Good luck with the Diplomat....I was looking for a Flint29 for a long time and just gave up :/
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  15. #15
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    I think the 9 speed and 10 speed shifters are the same and have the same cable pul, the difference is the derailleur cage size and lever ratio is a smidge off.

    I hope this is right. Did a ton of research and that was the best I could come up with. We shal see in a couple weeks.

    I really need the 22T ring and 36T out back for climbing and I think a 34T ring and 11T out back will be plenty fast enough on the downs. I can always mix it up later if that doesn't work out. My comparison is the Stumpy FSR's are coming with 22/33T cranks and a 11-36T cassette and it seemed fine.

    Joel Smith couldn't hook you up with the Flint?

    gcavy1, I have been meaning to head out that way. How is the riding out there compared to ABQ foothills, Cedro and Otero, Sandias, white mesa, etc?

  16. #16
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    So the bike is built up and seems great so far. Still dialing in the suspension though.
    Couple of issues I had were the main pivot squak that is addresses on the Tomac website. I made the modification to the bolt and regreased then reassembled which seemed to address that.

    I have two main questions that I need some help with.

    1. The bike seems to blow through the rear travel very easily. I am at or under the reccomended sag and just puttering around the streat hopping off curbs and the like I go through damn near all of the travel. Ont he trail fairly small humps that I hop off seem to bottom it. Is that just how this bike is, or is there a way to get the rear end to be a bit more progressive without over airing the shock?

    2. I had some issues with the NOIR crank with using a blackspire super pro 34T middle ring. first the ring bolts were not long enough for the thick blackspire ring and the BBG bashguard which does not have machined lips. Second issue was if I left the bashguard and the bing ring off the bolts would go through but the blackspire ring was too fat to work well anyway. With the 2x9 dérailleur and no bash the chain would shoot off the outside of the middle ring. Also with the chain on the small ring and the smallest rear cog the thick middle ring would try to pick up the chain with the shift pins.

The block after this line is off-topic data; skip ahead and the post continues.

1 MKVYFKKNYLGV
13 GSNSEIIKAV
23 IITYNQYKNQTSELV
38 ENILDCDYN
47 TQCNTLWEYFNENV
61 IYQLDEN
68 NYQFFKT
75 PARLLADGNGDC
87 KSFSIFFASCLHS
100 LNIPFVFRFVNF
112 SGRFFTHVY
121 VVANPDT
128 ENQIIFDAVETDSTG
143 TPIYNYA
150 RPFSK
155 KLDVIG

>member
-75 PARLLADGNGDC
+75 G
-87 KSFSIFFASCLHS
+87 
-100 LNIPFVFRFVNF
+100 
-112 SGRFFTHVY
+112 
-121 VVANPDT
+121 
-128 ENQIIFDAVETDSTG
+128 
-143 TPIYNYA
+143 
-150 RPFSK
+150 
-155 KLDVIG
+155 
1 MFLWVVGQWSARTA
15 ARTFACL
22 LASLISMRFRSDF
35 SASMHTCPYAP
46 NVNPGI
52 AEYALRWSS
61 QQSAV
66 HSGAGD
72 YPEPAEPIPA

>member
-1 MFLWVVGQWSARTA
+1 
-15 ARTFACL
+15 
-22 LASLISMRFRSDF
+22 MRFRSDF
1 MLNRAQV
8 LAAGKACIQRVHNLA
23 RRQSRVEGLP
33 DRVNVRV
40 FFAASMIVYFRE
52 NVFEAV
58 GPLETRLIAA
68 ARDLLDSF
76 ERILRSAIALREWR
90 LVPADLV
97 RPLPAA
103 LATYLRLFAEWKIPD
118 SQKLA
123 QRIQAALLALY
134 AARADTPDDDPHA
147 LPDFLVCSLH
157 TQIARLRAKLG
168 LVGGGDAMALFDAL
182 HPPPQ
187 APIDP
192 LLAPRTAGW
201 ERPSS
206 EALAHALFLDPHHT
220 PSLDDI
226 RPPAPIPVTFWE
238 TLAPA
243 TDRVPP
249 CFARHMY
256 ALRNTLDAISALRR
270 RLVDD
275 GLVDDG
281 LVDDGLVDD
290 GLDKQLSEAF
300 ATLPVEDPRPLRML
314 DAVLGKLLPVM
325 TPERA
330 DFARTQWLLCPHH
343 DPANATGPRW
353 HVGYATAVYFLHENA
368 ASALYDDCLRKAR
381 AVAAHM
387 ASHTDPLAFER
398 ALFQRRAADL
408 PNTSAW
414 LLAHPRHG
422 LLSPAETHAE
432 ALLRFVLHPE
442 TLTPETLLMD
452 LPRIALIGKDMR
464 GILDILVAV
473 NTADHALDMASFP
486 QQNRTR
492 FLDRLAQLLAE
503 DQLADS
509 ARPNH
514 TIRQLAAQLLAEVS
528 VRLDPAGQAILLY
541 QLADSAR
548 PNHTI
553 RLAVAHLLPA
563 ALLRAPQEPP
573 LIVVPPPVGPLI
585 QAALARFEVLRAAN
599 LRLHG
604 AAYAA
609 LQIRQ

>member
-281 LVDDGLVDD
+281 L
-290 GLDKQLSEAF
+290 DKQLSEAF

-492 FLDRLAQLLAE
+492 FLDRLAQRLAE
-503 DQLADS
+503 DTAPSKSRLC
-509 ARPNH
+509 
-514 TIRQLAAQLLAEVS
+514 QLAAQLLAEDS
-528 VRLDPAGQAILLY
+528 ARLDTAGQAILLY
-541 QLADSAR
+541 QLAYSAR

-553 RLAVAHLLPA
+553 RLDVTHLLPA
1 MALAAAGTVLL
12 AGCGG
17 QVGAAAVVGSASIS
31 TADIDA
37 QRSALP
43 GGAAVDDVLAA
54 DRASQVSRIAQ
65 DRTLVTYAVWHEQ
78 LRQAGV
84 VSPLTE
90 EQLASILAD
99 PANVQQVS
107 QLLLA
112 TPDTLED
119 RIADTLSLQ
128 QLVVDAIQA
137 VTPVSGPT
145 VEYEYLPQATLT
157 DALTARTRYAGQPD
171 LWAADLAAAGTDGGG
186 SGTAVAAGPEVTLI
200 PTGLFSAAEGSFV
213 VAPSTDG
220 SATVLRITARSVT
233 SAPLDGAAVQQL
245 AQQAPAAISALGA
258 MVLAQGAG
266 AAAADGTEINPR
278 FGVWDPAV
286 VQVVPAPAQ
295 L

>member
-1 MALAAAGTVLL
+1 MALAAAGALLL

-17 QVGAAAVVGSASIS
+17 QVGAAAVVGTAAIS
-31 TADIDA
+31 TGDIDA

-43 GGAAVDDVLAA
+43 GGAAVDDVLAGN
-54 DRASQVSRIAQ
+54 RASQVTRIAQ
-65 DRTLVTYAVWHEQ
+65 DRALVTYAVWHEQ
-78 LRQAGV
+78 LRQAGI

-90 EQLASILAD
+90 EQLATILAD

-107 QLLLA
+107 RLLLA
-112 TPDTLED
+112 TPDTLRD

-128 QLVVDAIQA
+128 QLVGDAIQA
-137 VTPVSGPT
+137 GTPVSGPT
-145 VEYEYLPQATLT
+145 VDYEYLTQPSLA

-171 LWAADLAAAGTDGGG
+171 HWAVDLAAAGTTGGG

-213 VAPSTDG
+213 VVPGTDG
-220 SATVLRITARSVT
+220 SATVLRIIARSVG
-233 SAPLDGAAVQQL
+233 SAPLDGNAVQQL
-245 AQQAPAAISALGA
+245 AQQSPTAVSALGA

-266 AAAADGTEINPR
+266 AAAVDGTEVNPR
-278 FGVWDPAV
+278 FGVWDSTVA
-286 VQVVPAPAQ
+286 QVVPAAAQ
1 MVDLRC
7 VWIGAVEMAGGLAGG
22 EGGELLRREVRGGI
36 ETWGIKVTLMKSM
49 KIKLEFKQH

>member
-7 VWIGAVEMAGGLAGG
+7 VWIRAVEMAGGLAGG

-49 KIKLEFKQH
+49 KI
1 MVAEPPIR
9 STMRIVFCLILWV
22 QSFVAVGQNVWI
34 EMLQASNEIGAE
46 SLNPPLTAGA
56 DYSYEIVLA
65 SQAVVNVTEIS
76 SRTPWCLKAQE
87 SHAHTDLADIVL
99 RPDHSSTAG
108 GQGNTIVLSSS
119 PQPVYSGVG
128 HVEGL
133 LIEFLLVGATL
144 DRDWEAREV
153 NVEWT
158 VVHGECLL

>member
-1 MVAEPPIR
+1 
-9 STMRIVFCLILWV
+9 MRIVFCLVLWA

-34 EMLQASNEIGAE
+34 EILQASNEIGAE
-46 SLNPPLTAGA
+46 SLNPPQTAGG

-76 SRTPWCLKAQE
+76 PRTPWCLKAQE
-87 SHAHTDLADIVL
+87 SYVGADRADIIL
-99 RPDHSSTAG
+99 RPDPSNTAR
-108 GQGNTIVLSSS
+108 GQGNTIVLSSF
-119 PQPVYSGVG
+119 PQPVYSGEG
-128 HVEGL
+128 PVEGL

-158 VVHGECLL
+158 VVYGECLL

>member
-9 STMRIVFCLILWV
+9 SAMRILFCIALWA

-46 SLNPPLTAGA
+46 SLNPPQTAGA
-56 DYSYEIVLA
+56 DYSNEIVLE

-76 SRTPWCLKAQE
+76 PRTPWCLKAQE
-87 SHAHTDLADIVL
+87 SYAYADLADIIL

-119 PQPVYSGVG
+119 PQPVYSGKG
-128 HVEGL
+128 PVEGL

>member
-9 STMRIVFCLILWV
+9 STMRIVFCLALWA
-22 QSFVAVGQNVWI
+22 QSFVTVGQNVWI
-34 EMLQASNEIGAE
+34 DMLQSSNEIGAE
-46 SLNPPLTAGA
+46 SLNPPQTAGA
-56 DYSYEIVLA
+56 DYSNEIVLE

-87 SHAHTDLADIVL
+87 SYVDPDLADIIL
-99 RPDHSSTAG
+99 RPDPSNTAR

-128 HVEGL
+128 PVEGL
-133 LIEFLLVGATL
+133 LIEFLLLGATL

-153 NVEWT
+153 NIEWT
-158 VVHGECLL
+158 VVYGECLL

I went back to the stock 32T middle and it works with the bash(ring bolts barely have enough bite but it should be ok) and all is well but I would like that little bit more top end from a 34 or 36T front.
    Is this normal?

    What would be good/light 34T middle ring (4x104mm) with the same thickness profile as the NOIR ring?

  17. #17
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    what shock pressure are you using?

    Quote Originally Posted by warimono View Post
    ...I have two main questions that I need some help with.

    1. The bike seems to blow through the rear travel very easily. I am at or under the reccomended sag and just puttering around the streat hopping off curbs and the like I go through damn near all of the travel. Ont he trail fairly small humps that I hop off seem to bottom it. Is that just how this bike is, or is there a way to get the rear end to be a bit more progressive without over airing the shock?

    2. ... ring bolts were not long enough for the thick blackspire ring and the BBG bashguard...
    Mine does not blow through rear travel, it is pretty active in the first 2/3 or so of the shock stroke, but then gets progressive at the top. Do they still ship with an RP23, and if so what pressure do you run and what do you weigh? I'm a 200 lb 6-footer. Can't remember exactly what my shock pressure is but I can check.

    Does yours bottom all the way out and knock the travel indicator off the piston or just go all the way down?

    As for the chainring issue, can't help you there. I've never been a bashguard guy. I like having a normal 22-32-44 triple. My 44 is a plenty effective bashguard. It's missing teeth where you'd expect, but pedals just fine. Once you get those 4-8 teeth knocked clean off so that you don't need to worry about them needing to be bent back straight you're good to go. But that's just me.
    Tom Purvis - Salida, CO - http://teamvelveeta.tom-purvis.com

    "I like my wimmen like I like my beer--cold and bitter!"

  18. #18
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    When I pound around the street I still have about 5 or 6mm left behind the o-ring. On the trails the o-ring was all the way at the back, maybe 1 or 2 mm left, but it had not popped off the shock shaft.

    Maybe it's not actually bottoming? I am pretty new to full sus bikes sadly enough.

    It is a very different kind of ride than the rigid SS. I my ballance sucks while sitting over obstacles, getting more pedal strikes climbing chunk since im not used to the BB height changing etc etc. Still getting used to it.

  19. #19
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    Quote Originally Posted by warimono View Post
    When I pound around the street I still have about 5 or 6mm left behind the o-ring. On the trails the o-ring was all the way at the back, maybe 1 or 2 mm left, but it had not popped off the shock shaft.

    Maybe it's not actually bottoming? I am pretty new to full sus bikes sadly enough.